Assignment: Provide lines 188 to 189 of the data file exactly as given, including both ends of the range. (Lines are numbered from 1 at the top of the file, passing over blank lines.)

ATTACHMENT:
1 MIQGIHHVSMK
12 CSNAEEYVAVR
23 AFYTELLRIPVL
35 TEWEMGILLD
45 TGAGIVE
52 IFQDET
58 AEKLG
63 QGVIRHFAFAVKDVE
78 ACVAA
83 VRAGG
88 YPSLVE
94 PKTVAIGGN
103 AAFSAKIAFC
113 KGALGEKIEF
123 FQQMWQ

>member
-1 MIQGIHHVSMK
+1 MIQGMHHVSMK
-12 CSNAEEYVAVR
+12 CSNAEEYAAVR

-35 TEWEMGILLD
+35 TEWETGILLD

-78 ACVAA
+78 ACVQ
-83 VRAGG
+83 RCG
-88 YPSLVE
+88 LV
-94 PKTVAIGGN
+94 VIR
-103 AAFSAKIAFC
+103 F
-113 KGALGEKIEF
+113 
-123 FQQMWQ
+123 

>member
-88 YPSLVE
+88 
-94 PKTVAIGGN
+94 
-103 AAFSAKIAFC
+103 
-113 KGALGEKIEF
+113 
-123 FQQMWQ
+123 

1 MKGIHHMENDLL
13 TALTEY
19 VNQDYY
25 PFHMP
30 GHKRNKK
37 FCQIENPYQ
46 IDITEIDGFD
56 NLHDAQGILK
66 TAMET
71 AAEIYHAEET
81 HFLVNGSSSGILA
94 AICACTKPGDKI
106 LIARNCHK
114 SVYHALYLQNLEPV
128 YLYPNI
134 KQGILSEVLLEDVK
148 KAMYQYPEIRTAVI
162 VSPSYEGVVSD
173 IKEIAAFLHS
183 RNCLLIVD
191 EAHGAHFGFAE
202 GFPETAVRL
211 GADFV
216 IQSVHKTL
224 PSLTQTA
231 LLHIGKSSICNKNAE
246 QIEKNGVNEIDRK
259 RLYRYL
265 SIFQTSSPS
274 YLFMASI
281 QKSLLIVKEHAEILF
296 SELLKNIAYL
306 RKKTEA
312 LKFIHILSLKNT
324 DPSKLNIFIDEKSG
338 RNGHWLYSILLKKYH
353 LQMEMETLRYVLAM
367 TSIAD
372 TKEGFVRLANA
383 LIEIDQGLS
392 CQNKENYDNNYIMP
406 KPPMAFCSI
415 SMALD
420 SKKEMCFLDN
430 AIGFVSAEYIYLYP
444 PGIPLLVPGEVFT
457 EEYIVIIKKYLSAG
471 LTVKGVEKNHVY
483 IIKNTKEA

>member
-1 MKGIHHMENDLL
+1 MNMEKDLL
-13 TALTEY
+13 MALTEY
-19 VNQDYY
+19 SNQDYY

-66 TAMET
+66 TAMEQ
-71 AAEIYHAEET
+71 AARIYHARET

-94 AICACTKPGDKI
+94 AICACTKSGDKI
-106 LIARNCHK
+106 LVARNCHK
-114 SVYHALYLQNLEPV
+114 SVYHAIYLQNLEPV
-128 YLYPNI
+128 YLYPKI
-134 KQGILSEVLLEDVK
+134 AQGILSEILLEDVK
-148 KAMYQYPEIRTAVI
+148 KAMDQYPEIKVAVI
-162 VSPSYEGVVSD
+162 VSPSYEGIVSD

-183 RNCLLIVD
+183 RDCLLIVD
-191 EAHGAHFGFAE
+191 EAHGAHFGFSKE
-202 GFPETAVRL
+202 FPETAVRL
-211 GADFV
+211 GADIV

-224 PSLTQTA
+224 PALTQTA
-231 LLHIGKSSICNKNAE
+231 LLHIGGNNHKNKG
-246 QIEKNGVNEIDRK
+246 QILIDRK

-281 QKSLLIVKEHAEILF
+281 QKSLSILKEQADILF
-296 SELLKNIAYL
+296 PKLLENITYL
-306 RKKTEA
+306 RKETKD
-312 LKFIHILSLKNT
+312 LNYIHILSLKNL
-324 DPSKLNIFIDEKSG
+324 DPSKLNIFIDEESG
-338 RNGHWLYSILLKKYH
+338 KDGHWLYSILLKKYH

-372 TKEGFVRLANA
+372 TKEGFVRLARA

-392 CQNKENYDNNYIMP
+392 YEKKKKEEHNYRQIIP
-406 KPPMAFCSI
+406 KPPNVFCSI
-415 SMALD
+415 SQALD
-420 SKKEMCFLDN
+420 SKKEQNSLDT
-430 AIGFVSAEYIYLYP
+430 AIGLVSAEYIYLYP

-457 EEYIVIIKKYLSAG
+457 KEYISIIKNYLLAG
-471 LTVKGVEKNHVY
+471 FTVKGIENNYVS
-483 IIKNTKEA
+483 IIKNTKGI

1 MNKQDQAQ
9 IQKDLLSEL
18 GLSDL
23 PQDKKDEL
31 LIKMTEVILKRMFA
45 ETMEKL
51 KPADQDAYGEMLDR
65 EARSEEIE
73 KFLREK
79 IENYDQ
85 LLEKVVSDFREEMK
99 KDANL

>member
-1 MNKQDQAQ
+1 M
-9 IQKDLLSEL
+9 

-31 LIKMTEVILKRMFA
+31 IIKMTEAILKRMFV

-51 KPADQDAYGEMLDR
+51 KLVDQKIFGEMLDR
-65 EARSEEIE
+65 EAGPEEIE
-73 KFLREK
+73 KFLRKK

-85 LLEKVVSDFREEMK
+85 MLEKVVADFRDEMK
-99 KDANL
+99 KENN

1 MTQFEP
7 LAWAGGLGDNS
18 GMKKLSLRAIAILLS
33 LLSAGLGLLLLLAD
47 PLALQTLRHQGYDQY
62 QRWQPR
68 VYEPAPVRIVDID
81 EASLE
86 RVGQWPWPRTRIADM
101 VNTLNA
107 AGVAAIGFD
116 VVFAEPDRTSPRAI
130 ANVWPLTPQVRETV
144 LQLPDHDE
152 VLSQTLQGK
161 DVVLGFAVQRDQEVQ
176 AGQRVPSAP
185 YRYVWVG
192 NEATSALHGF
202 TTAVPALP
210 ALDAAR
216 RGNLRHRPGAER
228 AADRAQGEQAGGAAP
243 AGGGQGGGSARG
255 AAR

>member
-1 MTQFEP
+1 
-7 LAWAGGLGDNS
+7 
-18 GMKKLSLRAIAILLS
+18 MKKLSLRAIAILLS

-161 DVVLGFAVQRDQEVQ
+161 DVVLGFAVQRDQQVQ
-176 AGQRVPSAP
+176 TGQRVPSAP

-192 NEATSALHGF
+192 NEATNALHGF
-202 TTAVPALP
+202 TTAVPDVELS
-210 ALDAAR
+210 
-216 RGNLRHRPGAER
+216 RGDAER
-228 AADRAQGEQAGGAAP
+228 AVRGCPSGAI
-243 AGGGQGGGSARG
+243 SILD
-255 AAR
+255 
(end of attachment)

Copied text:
+65 EAGPEEIE
-73 KFLREK